How to Heal Broken Bones and Fractures: A Guide to Aftercare

Whether it’s a skateboarding misadventure, fall down the stairs, or a workplace accident, broken bones can happen to anyone. While commonly associated with childhood, broken bones on patients of all ages are a common injury we see in Urgent Care. 

Most broken bones in children are the result of falls. Young and middle-aged adults are more likely to suffer broken bones from accidents like vehicle collisions, while seniors are at risk of osteoporosis and fall injuries.

No matter the cause of a bone fracture or the age of the person experiencing it, it’s vital to care for broken and fractured bones the right way. Getting fixed up by an Urgent Care doctor is only the first step in the road to recovery. The weeks and months after your injury are just as important as getting prompt first aid for broken bones.

Read on to learn about the types of fractures and the care steps you should take to heal properly.

Types of Broken Bones

Bone fractures come in many forms, ranging from tiny cracks to complicated full-thickness breaks. The seriousness and type of fracture you have will play a large role in your recovery process. Here’s a quick overview of the most common types of fractures, in increasing order of severity.

Hairline Fracture

Also called “stress fractures,” hairline fractures are small cracks that form along a bone. They often happen due to repetitive stress like long-distance running.

While these are painful, they don’t require surgery to fix. Treatment involves keeping weight off the affected area and sometimes wearing a splint to allow the bone to heal.

Greenstick Fracture

Greenstick fractures happen in small children whose bones are not finished developing. Because their bones are still pliable, they can bend under stress without breaking. While bending prevents breaking, it can result in multiple partial-thickness fractures.

Full-Thickness Fractures

Full-thickness fractures are clean breaks through the bone. If the break happens at a 90-degree angle to the bone shaft, it’s called a transverse fracture. If the break occurs at an angle, it’s known as an oblique fracture.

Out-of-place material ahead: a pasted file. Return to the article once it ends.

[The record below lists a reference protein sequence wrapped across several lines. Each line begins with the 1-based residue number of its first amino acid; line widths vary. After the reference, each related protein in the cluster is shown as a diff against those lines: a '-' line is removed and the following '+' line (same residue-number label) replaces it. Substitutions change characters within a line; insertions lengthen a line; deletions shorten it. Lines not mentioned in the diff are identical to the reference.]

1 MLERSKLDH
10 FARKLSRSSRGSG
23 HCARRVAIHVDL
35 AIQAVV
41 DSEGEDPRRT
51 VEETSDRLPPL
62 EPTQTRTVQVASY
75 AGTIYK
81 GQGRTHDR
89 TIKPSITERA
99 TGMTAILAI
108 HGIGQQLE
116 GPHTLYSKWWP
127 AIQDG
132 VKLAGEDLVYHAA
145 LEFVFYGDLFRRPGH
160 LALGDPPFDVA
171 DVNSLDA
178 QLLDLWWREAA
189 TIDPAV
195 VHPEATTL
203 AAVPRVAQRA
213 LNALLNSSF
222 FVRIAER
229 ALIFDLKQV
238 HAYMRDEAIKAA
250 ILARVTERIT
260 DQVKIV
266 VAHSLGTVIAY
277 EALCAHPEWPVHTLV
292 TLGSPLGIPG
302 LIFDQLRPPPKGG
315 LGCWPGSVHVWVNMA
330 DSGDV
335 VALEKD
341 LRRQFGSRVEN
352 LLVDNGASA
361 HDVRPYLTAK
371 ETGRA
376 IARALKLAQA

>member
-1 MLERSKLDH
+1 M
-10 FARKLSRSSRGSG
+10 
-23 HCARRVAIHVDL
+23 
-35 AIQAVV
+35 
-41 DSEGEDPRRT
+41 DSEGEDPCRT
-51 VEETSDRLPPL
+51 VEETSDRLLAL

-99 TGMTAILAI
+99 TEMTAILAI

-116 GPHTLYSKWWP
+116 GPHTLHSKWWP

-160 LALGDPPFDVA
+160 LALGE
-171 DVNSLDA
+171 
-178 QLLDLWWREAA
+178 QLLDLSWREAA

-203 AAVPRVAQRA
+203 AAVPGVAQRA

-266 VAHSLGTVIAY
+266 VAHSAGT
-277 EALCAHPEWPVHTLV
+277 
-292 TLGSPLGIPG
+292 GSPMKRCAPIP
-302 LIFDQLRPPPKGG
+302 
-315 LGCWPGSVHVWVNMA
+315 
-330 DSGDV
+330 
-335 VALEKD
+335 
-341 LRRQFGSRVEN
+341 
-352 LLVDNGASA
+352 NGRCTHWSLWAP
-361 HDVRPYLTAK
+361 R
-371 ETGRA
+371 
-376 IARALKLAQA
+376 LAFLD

Some full-thickness breaks are stable and can be treated with a cast, while more serious breaks may require surgery to stabilize.

Spiral Fracture

This type of break happens due to a twisting injury. It results in a full-thickness break, but unlike other full-thickness breaks, the edges of the bone are jagged due to the type of force applied. Spiral fractures are a complicated fracture that almost always needs surgical intervention.

Comminuted Fracture

A comminuted fracture happens when the bone is crushed or broken into multiple tiny fragments. This type of fracture can’t heal on its own and requires surgery to remove bone chips from surrounding tissue and rebuild the bone. Comminuted fractures often happen as a result of severe trauma, like a car accident. 

Simple Vs. Compound Fractures

All of the above types of fractures will fall into either the “simple” or “compound” category. 

A simple fracture, also caused a closed fracture, does not break the skin. These can be harder to diagnose initially, but can still have a long and complicated healing process if not handled properly. 

A compound fracture, also called an open fracture, involves breaking the skin as well. Edges of the broken bone pierce through the skin and create an open wound. In general, compound fractures have a higher risk of infection and are more likely to require surgery.